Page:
Thus far I have learned that it's a pleasant activity that both takes practice and rewards it. The learning curve isn't steep but as noted before it can seem so at first. I've knitted a scarf and simple hat for my toddler daughter and a sort of hood/scarf for myself. After being shown the ultra basics at the knit shop in something like five minutes, I've been able to sort out rib stitching, purling and binding off on my own. I've also seen that while there are a multitude of variations they all essentially stem from those same basic knit and purl stitches.
It's become evident that knitting is very useful and I'd say in terms of DIY, self sufficiency, prepping and even survival, there is no good reason to not know how to at least make a scarf, something simple that can easily be turned into almost any other item with simple blanket or whip stitching. If you are blessed or cursed with a job that has a lot of wait time, maybe security or rendering images, something that requires a person to sit and be present and awake but not actively engaged in much for even a half hour at a time, you might consider using that down time to hand make things you need, can trade for things you want or need, or to stretch those gifting dollars around the holidays. Though, knitting things like blankets and sweaters is not cost effective unless you happen to have a ready supply of wool or yarn, most of us don't and won't in the foreseeable future.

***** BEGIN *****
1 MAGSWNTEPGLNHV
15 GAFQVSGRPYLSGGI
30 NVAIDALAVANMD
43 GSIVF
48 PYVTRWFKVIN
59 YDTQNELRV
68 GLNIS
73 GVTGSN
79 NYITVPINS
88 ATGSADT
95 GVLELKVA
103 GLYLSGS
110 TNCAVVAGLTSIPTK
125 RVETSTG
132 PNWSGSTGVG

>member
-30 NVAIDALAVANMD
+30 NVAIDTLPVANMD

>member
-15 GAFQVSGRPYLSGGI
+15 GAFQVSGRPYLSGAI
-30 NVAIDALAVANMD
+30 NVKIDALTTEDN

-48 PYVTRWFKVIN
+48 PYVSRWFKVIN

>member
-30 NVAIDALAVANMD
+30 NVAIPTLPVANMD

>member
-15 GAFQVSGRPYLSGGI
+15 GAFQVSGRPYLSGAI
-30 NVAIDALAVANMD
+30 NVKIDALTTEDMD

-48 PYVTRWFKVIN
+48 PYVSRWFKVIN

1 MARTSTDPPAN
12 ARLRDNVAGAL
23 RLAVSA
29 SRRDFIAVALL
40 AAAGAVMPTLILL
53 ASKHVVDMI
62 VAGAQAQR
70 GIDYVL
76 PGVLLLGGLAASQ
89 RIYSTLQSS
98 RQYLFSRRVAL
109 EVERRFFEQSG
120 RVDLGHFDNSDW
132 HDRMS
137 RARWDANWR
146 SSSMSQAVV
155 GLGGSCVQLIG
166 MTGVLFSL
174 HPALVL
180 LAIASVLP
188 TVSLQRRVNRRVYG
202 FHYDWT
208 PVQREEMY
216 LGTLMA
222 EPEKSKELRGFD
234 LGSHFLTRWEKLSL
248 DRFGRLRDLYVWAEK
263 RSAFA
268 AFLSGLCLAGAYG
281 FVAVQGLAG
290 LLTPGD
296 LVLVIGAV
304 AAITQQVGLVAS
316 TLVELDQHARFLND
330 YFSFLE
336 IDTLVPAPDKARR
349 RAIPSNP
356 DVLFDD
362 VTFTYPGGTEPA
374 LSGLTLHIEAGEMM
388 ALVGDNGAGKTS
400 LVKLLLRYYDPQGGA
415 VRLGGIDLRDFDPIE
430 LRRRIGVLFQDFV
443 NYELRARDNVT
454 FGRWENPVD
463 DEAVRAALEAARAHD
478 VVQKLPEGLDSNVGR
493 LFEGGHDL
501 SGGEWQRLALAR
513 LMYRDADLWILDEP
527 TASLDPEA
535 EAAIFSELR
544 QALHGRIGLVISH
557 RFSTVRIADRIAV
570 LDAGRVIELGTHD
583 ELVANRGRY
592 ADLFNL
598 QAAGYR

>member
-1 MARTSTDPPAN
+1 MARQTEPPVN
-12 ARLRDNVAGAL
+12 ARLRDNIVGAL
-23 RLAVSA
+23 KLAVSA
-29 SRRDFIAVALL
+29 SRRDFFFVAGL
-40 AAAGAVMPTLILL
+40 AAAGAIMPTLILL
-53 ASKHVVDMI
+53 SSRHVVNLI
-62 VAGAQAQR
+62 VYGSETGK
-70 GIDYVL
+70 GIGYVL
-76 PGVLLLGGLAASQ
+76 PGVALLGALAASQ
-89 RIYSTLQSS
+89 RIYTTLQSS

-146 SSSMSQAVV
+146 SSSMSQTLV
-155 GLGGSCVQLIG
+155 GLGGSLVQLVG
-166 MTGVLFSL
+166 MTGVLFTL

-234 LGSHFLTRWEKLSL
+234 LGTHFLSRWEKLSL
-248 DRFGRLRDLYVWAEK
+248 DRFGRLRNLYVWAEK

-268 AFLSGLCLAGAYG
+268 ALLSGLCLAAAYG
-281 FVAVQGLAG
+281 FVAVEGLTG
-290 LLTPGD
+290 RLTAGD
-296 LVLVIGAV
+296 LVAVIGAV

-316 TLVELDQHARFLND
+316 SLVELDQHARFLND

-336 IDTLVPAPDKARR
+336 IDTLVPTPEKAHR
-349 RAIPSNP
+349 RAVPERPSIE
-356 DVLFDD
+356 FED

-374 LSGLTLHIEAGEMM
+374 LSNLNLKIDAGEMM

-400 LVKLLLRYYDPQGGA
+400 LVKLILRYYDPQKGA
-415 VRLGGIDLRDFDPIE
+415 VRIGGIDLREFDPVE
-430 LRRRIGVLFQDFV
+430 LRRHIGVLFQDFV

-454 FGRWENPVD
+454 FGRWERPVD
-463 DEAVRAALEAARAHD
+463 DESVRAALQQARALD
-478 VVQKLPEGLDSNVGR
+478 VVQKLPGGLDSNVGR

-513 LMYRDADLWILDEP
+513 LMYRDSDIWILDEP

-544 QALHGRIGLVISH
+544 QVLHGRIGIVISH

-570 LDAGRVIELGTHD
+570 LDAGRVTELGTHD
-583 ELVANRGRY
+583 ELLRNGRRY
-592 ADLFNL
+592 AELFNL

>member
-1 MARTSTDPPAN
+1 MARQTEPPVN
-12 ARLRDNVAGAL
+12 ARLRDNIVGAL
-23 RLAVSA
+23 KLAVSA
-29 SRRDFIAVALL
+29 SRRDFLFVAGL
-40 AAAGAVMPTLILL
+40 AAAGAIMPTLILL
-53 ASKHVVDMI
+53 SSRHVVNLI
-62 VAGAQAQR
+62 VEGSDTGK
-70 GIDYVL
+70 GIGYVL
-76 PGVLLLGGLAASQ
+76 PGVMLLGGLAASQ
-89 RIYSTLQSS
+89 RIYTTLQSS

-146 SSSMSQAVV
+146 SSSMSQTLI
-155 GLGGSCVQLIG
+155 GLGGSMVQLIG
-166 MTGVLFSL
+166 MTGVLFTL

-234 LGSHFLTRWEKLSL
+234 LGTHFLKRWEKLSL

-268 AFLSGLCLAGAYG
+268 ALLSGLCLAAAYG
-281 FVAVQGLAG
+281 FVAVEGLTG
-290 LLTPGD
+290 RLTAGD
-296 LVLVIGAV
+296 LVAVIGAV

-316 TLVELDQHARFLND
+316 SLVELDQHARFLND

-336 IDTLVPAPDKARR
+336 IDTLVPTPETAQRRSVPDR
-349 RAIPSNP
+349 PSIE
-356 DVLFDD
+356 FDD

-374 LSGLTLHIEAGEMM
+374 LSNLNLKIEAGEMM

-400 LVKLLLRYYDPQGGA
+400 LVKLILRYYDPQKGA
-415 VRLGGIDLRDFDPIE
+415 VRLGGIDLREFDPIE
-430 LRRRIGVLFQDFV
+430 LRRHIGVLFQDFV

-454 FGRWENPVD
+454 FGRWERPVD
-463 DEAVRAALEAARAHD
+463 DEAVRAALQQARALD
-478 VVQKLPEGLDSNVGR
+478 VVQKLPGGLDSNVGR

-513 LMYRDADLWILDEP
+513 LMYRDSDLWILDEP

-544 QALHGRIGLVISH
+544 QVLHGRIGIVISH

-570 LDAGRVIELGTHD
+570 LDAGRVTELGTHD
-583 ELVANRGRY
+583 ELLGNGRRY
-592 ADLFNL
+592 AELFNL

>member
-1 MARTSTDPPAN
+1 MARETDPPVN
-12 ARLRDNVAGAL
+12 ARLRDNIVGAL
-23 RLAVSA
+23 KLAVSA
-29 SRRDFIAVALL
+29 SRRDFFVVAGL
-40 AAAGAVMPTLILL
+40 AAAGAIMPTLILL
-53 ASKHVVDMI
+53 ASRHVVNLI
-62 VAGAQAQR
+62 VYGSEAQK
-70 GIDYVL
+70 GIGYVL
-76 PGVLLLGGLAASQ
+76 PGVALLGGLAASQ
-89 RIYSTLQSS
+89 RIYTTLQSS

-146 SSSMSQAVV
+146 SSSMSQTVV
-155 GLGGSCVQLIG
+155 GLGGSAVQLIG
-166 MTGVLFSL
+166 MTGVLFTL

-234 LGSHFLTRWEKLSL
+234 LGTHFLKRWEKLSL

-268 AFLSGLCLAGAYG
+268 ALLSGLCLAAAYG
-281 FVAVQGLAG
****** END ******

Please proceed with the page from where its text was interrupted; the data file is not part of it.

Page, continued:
Bottom line, it's no worse a time suck than video games and the usefulness of the end product goes a long way to easing the guilt of what would otherwise be lost or idle time.